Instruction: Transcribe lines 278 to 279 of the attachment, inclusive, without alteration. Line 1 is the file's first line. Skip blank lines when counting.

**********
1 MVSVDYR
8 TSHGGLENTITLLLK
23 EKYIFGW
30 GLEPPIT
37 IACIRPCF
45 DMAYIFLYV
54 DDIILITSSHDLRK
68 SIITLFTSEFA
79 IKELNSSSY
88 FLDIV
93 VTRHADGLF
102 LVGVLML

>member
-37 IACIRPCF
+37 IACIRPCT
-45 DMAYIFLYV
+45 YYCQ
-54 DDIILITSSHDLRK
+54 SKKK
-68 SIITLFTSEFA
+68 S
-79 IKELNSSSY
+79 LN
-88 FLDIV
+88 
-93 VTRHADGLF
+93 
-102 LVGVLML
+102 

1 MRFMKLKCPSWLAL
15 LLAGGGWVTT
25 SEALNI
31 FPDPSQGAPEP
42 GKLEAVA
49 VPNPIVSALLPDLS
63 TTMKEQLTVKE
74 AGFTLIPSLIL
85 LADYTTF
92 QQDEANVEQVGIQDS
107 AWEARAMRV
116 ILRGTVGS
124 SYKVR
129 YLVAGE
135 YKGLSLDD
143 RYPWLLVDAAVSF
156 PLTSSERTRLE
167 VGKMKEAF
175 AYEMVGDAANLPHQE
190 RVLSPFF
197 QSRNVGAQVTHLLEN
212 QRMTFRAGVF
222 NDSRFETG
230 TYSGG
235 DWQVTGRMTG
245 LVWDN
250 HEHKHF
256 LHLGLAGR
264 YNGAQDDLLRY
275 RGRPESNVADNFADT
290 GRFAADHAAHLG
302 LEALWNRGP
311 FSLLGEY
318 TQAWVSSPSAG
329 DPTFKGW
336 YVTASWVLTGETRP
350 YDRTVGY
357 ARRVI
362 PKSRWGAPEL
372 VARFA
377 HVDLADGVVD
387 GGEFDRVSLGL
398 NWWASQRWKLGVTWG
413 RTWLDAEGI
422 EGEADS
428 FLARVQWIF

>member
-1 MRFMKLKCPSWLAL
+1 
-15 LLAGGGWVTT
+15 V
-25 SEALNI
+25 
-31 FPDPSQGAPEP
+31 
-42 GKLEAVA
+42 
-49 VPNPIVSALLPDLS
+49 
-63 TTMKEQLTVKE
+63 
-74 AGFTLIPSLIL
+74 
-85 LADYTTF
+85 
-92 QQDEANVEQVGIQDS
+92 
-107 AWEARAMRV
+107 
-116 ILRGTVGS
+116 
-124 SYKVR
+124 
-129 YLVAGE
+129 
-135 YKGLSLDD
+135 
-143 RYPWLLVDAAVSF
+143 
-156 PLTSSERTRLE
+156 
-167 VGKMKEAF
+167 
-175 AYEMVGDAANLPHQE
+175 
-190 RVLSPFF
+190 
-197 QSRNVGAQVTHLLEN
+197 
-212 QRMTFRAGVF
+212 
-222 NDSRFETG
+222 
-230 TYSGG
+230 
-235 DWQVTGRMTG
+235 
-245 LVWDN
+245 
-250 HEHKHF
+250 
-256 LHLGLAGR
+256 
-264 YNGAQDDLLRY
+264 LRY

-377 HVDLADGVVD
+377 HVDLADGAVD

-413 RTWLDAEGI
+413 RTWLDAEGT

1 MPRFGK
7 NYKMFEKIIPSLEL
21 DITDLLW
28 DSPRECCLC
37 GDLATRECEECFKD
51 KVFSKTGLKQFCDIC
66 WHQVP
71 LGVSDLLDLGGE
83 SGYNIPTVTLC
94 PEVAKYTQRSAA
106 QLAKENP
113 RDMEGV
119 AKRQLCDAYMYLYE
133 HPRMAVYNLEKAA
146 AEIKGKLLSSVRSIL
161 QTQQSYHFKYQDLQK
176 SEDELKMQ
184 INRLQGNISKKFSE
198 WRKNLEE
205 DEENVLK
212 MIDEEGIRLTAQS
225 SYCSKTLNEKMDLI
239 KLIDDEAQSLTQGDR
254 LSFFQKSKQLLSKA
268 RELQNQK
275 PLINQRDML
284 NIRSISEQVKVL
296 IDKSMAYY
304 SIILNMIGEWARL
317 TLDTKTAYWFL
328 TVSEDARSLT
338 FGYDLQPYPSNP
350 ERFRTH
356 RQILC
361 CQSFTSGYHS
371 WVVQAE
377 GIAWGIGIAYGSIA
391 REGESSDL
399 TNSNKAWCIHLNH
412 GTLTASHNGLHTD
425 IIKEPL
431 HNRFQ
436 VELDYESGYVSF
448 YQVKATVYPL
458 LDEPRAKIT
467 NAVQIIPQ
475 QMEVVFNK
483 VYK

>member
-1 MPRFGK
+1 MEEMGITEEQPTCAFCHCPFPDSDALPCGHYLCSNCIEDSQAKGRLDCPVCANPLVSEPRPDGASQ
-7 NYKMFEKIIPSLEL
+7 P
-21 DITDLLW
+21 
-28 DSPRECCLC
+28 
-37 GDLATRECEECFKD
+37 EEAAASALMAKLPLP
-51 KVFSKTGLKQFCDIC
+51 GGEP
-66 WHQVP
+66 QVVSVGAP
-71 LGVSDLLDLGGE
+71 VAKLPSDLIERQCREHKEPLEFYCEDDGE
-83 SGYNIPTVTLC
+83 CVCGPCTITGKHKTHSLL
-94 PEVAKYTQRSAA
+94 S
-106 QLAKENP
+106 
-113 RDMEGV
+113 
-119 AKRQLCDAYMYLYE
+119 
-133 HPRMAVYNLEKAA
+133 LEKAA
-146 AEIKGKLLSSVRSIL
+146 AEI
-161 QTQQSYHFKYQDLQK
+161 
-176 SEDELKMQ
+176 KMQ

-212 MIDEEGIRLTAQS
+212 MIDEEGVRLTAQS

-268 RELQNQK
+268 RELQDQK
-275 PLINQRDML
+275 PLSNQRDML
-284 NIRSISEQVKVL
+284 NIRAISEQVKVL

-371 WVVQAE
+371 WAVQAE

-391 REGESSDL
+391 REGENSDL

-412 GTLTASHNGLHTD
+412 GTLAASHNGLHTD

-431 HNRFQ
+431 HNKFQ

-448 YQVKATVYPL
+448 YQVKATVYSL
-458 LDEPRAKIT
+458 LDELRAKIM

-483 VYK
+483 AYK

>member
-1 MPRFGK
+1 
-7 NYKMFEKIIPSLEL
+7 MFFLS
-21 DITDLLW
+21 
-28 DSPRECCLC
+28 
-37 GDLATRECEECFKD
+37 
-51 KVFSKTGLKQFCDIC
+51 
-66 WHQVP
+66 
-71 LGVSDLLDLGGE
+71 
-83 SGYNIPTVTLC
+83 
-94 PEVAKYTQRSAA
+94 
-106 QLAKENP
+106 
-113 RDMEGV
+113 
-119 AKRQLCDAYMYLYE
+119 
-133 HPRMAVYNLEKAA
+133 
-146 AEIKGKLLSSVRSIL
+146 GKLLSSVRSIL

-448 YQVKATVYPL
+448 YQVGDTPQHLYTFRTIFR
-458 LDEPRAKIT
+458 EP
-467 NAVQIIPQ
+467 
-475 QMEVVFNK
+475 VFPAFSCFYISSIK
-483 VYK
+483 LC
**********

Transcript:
+458 EP
-467 NAVQIIPQ